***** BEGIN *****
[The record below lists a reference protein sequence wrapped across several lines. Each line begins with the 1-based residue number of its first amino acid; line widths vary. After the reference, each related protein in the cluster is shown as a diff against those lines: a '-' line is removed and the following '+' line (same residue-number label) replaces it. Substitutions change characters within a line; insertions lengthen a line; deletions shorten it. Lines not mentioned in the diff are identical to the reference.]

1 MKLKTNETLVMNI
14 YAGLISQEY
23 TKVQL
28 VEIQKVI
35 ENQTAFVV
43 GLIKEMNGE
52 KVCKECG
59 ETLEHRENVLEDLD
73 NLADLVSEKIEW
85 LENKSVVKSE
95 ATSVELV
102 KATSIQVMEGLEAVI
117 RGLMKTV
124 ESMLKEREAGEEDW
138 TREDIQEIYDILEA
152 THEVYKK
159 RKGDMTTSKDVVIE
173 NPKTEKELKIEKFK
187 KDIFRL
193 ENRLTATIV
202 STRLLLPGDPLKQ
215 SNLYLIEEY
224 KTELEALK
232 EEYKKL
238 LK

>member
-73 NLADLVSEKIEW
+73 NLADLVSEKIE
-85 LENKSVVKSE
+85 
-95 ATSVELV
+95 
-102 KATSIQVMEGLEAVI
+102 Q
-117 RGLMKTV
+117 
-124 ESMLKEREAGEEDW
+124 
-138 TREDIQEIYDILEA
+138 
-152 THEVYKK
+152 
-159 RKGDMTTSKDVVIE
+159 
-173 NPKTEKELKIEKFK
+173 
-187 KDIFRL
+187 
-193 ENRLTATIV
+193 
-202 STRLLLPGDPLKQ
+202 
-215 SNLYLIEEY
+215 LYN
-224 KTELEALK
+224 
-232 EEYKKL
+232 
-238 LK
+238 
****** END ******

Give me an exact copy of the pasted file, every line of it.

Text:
[The record below lists a reference protein sequence wrapped across several lines. Each line begins with the 1-based residue number of its first amino acid; line widths vary. After the reference, each related protein in the cluster is shown as a diff against those lines: a '-' line is removed and the following '+' line (same residue-number label) replaces it. Substitutions change characters within a line; insertions lengthen a line; deletions shorten it. Lines not mentioned in the diff are identical to the reference.]

1 MKLKTNETLVMNI
14 YAGLISQEY
23 TKVQL
28 VEIQKVI
35 ENQTAFVV
43 GLIKEMNGE
52 KVCKECG
59 ETLEHRENVLEDLD
73 NLADLVSEKIEW
85 LENKSVVKSE
95 ATSVELV
102 KATSIQVMEGLEAVI
117 RGLMKTV
124 ESMLKEREAGEEDW
138 TREDIQEIYDILEA
152 THEVYKK
159 RKGDMTTSKDVVIE
173 NPKTEKELKIEKFK
187 KDIFRL
193 ENRLTATIV
202 STRLLLPGDPLKQ
215 SNLYLIEEY
224 KTELEALK
232 EEYKKL
238 LK

>member
-73 NLADLVSEKIEW
+73 NLADLVSEKIE
-85 LENKSVVKSE
+85 
-95 ATSVELV
+95 
-102 KATSIQVMEGLEAVI
+102 Q
-117 RGLMKTV
+117 
-124 ESMLKEREAGEEDW
+124 
-138 TREDIQEIYDILEA
+138 
-152 THEVYKK
+152 
-159 RKGDMTTSKDVVIE
+159 
-173 NPKTEKELKIEKFK
+173 
-187 KDIFRL
+187 
-193 ENRLTATIV
+193 
-202 STRLLLPGDPLKQ
+202 
-215 SNLYLIEEY
+215 LYN
-224 KTELEALK
+224 
-232 EEYKKL
+232 
-238 LK
+238 